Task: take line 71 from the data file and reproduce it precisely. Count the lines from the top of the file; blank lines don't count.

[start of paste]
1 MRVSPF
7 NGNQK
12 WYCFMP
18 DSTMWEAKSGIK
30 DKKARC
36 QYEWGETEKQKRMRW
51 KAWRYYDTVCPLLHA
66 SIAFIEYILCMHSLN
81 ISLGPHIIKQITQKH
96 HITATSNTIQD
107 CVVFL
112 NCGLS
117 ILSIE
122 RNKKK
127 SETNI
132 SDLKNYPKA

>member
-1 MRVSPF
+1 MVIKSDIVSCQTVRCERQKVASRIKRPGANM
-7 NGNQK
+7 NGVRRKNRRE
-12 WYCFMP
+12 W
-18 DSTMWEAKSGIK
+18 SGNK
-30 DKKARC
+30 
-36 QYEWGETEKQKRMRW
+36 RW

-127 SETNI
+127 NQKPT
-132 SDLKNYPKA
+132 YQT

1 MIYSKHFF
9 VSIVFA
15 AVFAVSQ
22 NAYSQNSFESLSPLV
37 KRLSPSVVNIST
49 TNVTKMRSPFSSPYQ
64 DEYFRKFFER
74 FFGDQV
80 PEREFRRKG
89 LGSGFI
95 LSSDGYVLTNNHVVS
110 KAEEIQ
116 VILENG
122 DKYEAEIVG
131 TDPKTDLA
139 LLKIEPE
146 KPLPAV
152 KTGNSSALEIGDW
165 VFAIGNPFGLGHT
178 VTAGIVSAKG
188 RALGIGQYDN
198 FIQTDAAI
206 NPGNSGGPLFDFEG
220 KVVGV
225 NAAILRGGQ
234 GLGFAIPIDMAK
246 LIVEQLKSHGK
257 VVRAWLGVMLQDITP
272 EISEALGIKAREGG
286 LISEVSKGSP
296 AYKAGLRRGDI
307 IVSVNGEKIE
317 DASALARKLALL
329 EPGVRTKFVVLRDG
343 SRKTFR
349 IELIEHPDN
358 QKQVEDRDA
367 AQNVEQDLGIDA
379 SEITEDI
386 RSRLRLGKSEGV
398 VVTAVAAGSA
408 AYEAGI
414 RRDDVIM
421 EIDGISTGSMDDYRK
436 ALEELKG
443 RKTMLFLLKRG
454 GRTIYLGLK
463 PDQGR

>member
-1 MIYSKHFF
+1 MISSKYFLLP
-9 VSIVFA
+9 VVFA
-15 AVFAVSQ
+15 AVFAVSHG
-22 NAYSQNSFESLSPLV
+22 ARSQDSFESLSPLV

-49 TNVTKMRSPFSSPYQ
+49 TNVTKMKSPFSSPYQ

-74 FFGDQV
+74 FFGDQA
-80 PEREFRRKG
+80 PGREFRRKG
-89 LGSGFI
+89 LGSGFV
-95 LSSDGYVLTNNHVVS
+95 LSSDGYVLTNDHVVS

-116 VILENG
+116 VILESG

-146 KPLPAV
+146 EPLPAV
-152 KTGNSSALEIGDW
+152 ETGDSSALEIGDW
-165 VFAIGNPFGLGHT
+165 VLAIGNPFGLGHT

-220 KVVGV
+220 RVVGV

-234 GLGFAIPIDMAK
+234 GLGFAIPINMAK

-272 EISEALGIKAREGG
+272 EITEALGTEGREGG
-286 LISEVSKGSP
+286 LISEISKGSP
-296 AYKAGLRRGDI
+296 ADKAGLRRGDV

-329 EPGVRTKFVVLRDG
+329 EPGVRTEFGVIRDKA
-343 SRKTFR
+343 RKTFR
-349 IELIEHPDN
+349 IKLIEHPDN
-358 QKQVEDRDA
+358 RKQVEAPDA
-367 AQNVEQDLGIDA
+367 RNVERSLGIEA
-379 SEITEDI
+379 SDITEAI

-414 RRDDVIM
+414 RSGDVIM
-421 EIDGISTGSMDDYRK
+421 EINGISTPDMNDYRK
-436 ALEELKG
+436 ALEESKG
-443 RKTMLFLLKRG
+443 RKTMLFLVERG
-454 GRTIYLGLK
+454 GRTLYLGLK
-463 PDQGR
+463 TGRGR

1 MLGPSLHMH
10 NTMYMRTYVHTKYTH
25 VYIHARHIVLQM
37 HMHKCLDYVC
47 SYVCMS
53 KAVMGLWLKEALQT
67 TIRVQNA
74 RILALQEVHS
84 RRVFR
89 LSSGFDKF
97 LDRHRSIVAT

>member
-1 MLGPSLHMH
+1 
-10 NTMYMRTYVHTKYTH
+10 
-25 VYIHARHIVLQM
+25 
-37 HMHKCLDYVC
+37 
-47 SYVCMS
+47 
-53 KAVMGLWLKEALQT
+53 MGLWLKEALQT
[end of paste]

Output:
367 AQNVEQDLGIDA